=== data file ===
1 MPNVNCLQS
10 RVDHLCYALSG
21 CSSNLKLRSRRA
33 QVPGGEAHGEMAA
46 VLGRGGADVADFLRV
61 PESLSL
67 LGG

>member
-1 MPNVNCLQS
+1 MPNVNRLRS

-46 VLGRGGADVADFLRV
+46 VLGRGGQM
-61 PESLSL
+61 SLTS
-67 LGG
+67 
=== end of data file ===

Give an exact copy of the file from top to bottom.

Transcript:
1 MPNVNCLQS
10 RVDHLCYALSG
21 CSSNLKLRSRRA
33 QVPGGEAHGEMAA
46 VLGRGGADVADFLRV
61 PESLSL
67 LGG

>member
-1 MPNVNCLQS
+1 MPNVNRLRS

-46 VLGRGGADVADFLRV
+46 VLGRGGQM
-61 PESLSL
+61 SLTS
-67 LGG
+67 